Then there was that little PR stunt that Walker and Melton pulled on Peterson, whom Melton targeted after she started questioning his warrant-less "crime-fighting" strategies. Melton held a press conference and put Walker in front of the cameras to allege that Peterson had "f*cked Jimmy Jam." Melton told me later: "We put it out there, didn't we?" He also told me that another attorney in town could confirm serious allegations he was making about Peterson; the attorney told me she had no clue what he was talking about.

Meantime, in the courtroom last week, I was rather amazed when Reeves read a reference to the Jimmy Jam incident in my paper and asked me what happened. It seems he didn't know that one of his witnesses had defamed the former DA. To me, that would seem to speak to his credibility to vouch for Melton in this case. But, hey, this isn't "Law and Order," where things tend to make a whole lot more sense.

I've been wrong before—like when missiles didn't pop out of the ground next to the Pentagon and shoot down the terrorists on 9/11—but I'd have guessed that in a TV courtroom drama, the defendant would be in deep muck when the judge learned he tried to serve a subpoena on a potential witness, scaring his elderly parents to death as Melton did on the eve of the first day of testimony. (I call that intimidation.) I'd also have guessed that a troubled young man like Walker would not have passed muster as a witness for the defense.

Indeed, Walker almost wiggled out of doing his duty for Melton by getting his attorney Thomas Powell to contact prosecutor Mark Blumberg the day before testifying to tell him he wanted to talk to him. But, according to a transcript of a fascinating bench conference during Walker's testimony, Reeves talked to Walker before he could meet with Blumberg the next morning. Afterward, Blumberg said Walker told him, "Because I feel friendly toward Frank Melton, I'll just stay with the story I promised to give." Blumberg won the move to ask Walker about it in open court, in order to challenge his credibility, but Walker then denied saying it.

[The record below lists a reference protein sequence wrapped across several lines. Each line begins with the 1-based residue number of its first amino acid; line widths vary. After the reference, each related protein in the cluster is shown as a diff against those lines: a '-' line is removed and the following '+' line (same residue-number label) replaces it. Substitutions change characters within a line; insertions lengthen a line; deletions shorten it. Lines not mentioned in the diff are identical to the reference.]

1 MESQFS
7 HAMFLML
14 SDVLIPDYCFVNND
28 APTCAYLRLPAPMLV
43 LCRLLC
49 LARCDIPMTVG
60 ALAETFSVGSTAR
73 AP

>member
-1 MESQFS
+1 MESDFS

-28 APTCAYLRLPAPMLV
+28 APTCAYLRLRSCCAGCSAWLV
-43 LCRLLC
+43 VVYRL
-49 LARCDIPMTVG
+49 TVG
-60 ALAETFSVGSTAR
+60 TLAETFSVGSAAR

Blumberg also established in cross-examination of Walker that when Melton was head of the Mississippi Bureau of Narcotics, he had gotten Walker to confess on tape to crimes that Melton never had him investigated for: "You admitted to participating in robberies and murder and watching out for other people committing murder. You remember that?"

"Yes, sir," Walker answered.

Reading over that transcript, which could be used later against Walker, reminded me of him talking about being used, and then cast out, by Melton. He's back, but for how long?

It's too bad Reeves got to him before he spoke to Blumberg. It could have been quite revealing.

And We Start Again
I prayed for a conviction every day during the trial, several times. I believe Melton has given us no choice. It seems clear that if he does not go to jail at some point, if he's not held truly accountable for his actions, he will keep spreading poison even if he thinks it's his own cynical style of "grace and benevolence," his way of saving the world. Not a great way to mentor, either.